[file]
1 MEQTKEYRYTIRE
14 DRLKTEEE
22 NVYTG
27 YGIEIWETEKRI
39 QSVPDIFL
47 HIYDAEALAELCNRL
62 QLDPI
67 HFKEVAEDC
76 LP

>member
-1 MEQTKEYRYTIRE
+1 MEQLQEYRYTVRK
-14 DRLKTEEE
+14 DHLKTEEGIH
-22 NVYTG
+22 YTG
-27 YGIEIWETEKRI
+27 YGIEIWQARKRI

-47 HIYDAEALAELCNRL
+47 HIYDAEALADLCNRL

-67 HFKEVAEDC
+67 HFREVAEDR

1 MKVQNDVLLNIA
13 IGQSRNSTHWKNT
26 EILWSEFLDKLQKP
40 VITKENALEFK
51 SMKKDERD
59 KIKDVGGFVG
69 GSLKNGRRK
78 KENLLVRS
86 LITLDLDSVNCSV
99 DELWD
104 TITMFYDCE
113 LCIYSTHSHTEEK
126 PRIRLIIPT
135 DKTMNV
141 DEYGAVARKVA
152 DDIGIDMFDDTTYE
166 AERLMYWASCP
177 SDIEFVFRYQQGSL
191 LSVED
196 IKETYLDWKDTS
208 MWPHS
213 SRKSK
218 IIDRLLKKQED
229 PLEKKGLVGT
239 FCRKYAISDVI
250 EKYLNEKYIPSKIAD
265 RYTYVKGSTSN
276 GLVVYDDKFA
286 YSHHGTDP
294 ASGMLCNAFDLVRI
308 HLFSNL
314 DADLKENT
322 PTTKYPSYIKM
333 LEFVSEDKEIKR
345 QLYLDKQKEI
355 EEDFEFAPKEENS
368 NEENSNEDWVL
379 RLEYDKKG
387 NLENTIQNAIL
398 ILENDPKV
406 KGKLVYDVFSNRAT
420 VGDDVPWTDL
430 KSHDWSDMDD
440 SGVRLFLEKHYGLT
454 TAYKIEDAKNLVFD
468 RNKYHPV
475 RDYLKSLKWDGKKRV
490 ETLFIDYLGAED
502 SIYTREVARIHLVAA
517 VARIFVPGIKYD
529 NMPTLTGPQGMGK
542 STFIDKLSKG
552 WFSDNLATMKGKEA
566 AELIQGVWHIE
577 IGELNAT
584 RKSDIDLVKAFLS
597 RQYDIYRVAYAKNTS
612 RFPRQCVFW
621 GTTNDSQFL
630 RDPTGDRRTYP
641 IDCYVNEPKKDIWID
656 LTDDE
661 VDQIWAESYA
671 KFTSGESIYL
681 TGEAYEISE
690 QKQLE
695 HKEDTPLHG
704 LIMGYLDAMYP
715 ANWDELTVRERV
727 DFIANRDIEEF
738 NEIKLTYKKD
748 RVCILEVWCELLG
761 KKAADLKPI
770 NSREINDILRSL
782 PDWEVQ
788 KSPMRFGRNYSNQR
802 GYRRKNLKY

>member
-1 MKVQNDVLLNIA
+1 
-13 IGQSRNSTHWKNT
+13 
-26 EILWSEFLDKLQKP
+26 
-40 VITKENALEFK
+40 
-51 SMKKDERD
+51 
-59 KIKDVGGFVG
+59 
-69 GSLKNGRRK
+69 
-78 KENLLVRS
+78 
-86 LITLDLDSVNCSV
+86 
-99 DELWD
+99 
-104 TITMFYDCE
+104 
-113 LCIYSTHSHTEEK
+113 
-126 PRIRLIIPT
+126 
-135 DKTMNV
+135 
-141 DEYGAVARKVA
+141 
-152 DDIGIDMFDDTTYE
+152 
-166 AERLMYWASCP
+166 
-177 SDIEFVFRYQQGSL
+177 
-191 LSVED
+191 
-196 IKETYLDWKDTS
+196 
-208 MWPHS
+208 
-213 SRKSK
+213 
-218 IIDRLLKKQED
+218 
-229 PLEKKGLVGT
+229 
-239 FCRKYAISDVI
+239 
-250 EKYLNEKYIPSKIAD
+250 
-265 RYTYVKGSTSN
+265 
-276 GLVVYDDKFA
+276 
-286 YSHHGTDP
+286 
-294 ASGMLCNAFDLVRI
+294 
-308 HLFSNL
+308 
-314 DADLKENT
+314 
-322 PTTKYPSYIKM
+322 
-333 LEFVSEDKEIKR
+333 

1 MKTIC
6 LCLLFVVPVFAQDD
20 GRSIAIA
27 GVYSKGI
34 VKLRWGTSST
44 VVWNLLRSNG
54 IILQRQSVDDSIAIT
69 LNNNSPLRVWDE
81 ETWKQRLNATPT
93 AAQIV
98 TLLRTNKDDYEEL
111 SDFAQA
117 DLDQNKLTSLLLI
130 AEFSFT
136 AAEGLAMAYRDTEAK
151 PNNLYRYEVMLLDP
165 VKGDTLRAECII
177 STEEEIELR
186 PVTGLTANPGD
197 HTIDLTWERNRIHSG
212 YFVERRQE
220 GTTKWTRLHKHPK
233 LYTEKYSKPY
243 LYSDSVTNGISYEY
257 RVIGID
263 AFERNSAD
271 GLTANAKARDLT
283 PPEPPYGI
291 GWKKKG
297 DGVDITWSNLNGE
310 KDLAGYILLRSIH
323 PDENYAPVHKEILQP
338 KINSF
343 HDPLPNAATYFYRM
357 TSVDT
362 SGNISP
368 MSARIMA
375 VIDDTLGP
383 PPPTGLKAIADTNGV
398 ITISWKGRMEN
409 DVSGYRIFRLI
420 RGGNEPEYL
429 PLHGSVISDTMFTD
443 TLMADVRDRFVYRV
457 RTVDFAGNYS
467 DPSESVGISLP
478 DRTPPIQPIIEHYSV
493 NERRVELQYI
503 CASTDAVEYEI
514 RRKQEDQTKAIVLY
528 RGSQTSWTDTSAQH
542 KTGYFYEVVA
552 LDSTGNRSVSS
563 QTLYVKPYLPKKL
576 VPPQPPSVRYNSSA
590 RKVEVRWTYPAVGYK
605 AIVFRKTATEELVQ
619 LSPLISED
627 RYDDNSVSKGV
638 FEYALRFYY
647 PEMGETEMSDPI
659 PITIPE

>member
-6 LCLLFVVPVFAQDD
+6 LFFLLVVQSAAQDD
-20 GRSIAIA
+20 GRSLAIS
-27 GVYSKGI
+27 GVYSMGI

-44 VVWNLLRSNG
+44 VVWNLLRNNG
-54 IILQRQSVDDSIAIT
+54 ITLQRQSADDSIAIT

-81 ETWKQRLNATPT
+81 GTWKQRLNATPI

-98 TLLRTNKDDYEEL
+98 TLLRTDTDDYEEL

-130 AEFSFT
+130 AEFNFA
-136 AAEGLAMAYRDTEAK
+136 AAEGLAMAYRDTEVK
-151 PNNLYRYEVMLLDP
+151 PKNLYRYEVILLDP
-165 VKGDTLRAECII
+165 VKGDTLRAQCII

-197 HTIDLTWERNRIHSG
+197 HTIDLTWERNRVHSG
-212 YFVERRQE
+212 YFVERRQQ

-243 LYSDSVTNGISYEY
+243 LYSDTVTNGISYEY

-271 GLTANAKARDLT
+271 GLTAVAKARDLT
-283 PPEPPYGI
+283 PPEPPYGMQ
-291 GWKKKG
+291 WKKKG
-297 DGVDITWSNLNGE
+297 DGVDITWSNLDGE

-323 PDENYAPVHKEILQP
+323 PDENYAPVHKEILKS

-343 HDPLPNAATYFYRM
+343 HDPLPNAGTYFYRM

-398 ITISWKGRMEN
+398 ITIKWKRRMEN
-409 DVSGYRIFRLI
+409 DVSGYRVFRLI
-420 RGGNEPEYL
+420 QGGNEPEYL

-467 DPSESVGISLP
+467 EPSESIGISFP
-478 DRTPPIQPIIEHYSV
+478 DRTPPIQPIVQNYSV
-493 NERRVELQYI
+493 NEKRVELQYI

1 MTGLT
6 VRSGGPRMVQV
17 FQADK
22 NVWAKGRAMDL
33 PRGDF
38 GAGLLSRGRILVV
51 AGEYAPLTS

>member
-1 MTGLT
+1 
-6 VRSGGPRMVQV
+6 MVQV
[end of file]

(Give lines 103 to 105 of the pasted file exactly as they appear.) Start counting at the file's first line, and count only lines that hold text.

-13 IGQSRNSTHWKNT
+13 
-26 EILWSEFLDKLQKP